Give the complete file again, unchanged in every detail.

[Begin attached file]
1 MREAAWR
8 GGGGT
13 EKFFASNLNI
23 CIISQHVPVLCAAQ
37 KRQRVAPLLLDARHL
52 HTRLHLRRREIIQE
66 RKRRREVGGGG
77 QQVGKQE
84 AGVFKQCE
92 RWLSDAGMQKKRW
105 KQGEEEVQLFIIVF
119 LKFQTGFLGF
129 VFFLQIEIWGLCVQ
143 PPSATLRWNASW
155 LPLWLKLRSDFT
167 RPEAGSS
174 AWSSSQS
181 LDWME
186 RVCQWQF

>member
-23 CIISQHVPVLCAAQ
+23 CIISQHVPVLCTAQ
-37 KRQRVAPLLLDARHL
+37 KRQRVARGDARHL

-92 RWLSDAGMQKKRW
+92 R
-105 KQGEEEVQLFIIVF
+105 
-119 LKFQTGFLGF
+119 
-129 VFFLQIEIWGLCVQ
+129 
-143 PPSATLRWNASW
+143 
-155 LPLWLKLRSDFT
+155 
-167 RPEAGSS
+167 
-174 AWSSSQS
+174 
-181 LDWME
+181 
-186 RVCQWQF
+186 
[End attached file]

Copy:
1 MREAAWR
8 GGGGT
13 EKFFASNLNI
23 CIISQHVPVLCAAQ
37 KRQRVAPLLLDARHL
52 HTRLHLRRREIIQE
66 RKRRREVGGGG
77 QQVGKQE
84 AGVFKQCE
92 RWLSDAGMQKKRW
105 KQGEEEVQLFIIVF
119 LKFQTGFLGF
129 VFFLQIEIWGLCVQ
143 PPSATLRWNASW
155 LPLWLKLRSDFT
167 RPEAGSS
174 AWSSSQS
181 LDWME
186 RVCQWQF

>member
-23 CIISQHVPVLCAAQ
+23 CIISQHVPVLCTAQ
-37 KRQRVAPLLLDARHL
+37 KRQRVARGDARHL

-92 RWLSDAGMQKKRW
+92 R
-105 KQGEEEVQLFIIVF
+105 
-119 LKFQTGFLGF
+119 
-129 VFFLQIEIWGLCVQ
+129 
-143 PPSATLRWNASW
+143 
-155 LPLWLKLRSDFT
+155 
-167 RPEAGSS
+167 
-174 AWSSSQS
+174 
-181 LDWME
+181 
-186 RVCQWQF
+186 